Part of a continuing weekly series on local history by local historian David Reamer. Have a question about Anchorage history or an idea for a future article? Go to the form at the bottom of this story.
William Watson Woolen’s posthumously published Alaska history and travelogue, “The Inside Passage to Alaska,” includes his 1915 journey into Upper Cook Inlet. He traveled north, past Point Possession, past Fire Island and past Point MacKenzie before anchoring near the mouth of Woodrow Creek on the eastern side of Knik Arm. A group of government engineers camped out near the beach greeted his arrival.
Woolen wrote, “Since then the town of Woodrow with a large population has come into existence, with a post office, general stores, blacksmith and machine shops. It is a port of call for all steamships making Cook Inlet, and has telephone and telegraph communications with Seward.”
Few Alaskans know the tale of Woodrow. It is not an Alaska ghost town, like Amalga, Portage and Ruby. Instead, Woodrow was one of many names given to what is now Anchorage. In 1915, a cluster of briefly official and almost-were monikers competed to define Alaska’s newest city. The sheer number of names confused both contemporary newspapers and later historians. Anchorage’s naming is a tale of not just what might have been, but of what came ever so close to being the name of this city.
Of course, the greater Anchorage area is the unceded land of the Dena’ina Athabascans, whose local placenames existed for centuries before the first railroad track was laid down. The Dena’ina name for Ship Creek is Dgheyay Leht, meaning Stickleback Creek. A crucial fishing camp was located at its mouth, Dgheyay Kaq’. By the late 1910s, Dgheyay Kaq’ also referred to the settler town. Other Dena’ina names for the Anchorage area include Qatuk’e’usht, meaning Something Drifts Up to It, and Ves Dnaghildeqt, meaning High Bank.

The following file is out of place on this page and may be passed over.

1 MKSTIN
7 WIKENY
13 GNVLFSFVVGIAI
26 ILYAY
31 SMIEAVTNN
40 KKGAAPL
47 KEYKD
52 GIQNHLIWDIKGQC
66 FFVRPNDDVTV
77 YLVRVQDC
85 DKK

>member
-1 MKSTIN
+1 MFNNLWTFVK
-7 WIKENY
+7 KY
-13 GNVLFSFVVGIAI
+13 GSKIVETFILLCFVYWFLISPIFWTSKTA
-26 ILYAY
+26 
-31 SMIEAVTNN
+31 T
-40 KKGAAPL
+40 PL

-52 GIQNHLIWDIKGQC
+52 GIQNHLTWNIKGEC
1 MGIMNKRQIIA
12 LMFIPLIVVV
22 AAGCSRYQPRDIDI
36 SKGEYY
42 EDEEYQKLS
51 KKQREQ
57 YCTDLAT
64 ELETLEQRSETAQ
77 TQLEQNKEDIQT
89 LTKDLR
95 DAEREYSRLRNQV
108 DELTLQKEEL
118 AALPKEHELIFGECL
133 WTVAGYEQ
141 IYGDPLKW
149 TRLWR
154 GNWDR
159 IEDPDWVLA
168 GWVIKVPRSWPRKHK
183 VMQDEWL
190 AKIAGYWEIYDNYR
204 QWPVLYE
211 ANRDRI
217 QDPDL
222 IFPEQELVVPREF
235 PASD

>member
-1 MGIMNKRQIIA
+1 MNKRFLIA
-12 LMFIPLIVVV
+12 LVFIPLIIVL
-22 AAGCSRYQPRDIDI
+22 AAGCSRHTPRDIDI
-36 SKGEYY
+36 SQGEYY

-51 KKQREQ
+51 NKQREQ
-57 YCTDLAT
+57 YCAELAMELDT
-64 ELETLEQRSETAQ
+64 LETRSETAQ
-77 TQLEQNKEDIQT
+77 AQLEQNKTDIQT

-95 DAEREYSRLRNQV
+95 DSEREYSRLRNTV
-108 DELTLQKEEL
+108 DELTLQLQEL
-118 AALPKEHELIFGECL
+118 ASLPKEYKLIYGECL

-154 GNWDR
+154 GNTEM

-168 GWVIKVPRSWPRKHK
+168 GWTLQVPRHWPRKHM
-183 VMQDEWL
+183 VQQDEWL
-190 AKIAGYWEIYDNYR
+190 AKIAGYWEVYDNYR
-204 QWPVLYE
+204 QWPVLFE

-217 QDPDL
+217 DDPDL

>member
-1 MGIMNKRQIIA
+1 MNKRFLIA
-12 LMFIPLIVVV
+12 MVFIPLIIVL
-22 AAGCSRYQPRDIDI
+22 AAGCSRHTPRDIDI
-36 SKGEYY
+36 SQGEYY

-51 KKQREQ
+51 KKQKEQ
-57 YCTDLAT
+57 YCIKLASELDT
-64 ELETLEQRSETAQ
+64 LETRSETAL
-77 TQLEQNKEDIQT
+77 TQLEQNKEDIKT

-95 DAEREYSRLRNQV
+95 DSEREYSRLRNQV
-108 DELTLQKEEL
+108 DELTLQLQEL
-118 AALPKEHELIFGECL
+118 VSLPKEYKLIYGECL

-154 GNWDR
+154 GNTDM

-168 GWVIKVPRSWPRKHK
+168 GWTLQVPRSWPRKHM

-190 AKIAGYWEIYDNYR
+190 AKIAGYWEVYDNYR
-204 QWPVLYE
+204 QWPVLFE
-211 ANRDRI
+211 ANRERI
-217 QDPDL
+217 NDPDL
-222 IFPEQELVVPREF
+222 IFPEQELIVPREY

In the early 1910s, the most common settler names for the location that became Anchorage were Ship Creek and Knik Anchorage. As in, Ship Creek was the anchorage for the town of Knik across Knik Arm. An anchorage is simply a safe place to drop anchor. It is a generic term, and there are several communities named Anchorage across America. These include a Louisiana ghost town along the Mississippi River and the landlocked Anchorage, Kentucky. Knik itself was the area’s demographic and economic center before being bypassed by the Alaska Railroad.
As far as the American government was concerned, Anchorage’s first official name came in late 1914. The United States Board on Geographic Names, founded in 1890 and today a part of the Interior Department, is essentially the final arbiter on geographic names, the ultimate authority. In November 1914, they ruled that Ship Creek was too easily confused with Sheep Creek near Juneau. Therefore, the Board renamed the erstwhile Ship Creek, a.k.a. Knik Anchorage, as Woodrow Creek after President Woodrow Wilson. The ruling applied to both the creek and settlement alongside.
Such was the state of interagency communication and information dissemination at that time that few other Americans, and seemingly no Alaskans, knew of this change. The Alaska Railroad Act of 1914 authorized the creation of a railroad system in Alaska to “aid in the development of agricultural and mineral or other resources of Alaska, and the settlement of the public lands therein.” The Alaska Engineering Commission was empowered to construct and operate the Alaska Railroad. The site of modern-day Anchorage became the operation’s headquarters. Unaware of the change to Woodrow Creek, the AEC designated the site as Ship Creek. Contemporary variations included Ship Creek Harbor and Ship Creek Landing.
However, in April 1915, the United States Postal Service unilaterally shortened Knik Anchorage into Anchorage and declared it the official name of the town along Ship Creek. The AEC protested the change claiming it “would cause unnecessary confusion.”
Around the same time as the Postal Service decision, a bulletin from the United States Coast and Geodetic Survey began making the rounds of Alaska agencies and newspapers. The nation’s first civilian scientific agency, the USC&GS was established by President Thomas Jefferson in 1807 to map the American coastline and thus promote maritime safety and trade. The organization survives to this day as part of the National Oceanic and Atmospheric Administration.